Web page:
The Marine Parkway-Gil Hodges Memorial Bridge (originally and often referred to as the Marine Parkway Bridge) is a vertical-lift bridge in New York City, that crosses Rockaway Inlet and connects the Rockaway Peninsula in Queens, with the Marine Parkway to Floyd Bennett Field, Flatbush Avenue, and the Marine Park neighborhood in Brooklyn. Opened on July 3, 1937, it carries four motor traffic lanes, and a footpath on the western edge. Cyclepaths along both sides of the Parkway connect to the Shore Parkway Greenway and to Flatbush Avenue. The operation of this bridge includes the maintenance of the Marine Parkway from the toll plaza to Jacob Riis Park. Though a city-owned and operated bridge, it connects two parts of Gateway National Recreation Area, a unit of the National Park System: Floyd Bennett Field and Jacob Riis Park. The bridge is designated as New York State Route 901B, an unsigned reference route.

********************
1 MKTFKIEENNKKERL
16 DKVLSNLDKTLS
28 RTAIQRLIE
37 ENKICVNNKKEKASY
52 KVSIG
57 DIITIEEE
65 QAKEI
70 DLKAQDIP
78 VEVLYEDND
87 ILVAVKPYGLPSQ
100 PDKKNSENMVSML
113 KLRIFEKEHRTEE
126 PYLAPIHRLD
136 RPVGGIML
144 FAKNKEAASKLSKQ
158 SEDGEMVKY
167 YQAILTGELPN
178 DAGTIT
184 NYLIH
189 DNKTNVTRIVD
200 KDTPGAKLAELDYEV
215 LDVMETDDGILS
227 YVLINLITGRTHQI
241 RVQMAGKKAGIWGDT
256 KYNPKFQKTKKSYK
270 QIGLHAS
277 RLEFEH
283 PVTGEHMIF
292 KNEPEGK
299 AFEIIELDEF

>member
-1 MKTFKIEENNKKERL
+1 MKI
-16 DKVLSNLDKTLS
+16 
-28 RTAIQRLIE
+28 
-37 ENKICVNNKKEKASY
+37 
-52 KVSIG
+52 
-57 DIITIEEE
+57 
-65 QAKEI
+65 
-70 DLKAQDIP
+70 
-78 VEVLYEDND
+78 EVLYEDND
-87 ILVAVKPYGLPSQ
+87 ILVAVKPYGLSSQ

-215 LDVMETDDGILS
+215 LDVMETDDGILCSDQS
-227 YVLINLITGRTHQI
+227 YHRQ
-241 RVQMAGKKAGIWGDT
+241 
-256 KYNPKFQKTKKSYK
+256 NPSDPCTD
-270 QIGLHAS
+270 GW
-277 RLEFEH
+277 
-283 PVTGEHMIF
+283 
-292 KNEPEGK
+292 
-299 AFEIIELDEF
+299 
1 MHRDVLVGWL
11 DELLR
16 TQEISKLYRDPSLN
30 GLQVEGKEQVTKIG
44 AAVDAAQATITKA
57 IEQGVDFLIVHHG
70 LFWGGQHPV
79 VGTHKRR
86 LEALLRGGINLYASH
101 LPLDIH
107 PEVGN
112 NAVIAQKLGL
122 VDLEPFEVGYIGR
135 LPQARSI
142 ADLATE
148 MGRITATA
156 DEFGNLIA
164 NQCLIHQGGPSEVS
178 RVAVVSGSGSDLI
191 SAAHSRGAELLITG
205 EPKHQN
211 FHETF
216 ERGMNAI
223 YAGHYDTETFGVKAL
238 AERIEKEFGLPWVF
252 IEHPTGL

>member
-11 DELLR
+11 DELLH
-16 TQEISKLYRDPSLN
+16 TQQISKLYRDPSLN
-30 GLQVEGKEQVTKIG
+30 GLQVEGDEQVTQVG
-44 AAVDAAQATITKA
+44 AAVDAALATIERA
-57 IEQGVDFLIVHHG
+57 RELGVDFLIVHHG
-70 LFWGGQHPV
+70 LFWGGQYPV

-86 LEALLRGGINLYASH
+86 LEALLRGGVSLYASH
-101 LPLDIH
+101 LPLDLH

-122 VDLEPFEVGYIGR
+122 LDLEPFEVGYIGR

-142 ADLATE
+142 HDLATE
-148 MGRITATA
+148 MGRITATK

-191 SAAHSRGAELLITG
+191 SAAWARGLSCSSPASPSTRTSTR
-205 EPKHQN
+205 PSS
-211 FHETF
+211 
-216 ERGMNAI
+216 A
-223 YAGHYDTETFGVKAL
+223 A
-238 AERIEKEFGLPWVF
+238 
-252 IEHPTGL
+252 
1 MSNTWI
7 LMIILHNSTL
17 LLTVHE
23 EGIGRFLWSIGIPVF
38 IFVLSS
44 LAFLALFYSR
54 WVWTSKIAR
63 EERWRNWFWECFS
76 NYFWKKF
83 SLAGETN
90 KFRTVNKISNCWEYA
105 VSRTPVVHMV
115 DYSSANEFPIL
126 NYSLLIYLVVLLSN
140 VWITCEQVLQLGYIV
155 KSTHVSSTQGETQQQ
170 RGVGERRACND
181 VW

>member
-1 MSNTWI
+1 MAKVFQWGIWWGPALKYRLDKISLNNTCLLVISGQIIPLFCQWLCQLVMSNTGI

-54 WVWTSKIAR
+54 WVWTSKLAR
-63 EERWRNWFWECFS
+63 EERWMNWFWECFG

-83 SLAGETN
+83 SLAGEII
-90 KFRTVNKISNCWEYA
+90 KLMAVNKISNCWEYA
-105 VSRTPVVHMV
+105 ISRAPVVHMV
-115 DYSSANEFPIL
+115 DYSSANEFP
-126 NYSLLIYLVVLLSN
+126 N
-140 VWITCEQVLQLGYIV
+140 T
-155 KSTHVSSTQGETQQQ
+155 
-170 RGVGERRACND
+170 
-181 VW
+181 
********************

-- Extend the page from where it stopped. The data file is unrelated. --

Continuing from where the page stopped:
The bridge has a great view of Dead Horse Bay, where we walked before going to Floyd Bennett Field. I wrote about our trek there in a previous blog. It looked beautiful from the bridge walkway.
The total length of the bridge is a little more than 4,000 feet. Here's a photo of the bridge walkway, it is shared by both bikers and pedestrians.
This looks like the control room of the bridge. Per Wiki, part of the crash of American Airlines Flight 587 was filmed from a tollbooth camera on this bridge.
Looking down at the water, I saw some round structures. I have no idea what these are but it was interesting to see them.
Somebody scrawled a warning along the walkway. Great advice!
The waters beneath the bridge has been known to be a great fishing spot and we saw a lot of men fishing from their boats when we crossed the bridge.
Near the end of the walkway we saw what looked like stones being quarried from the bridge area. Or was a different kind of activity being done? I really have no idea.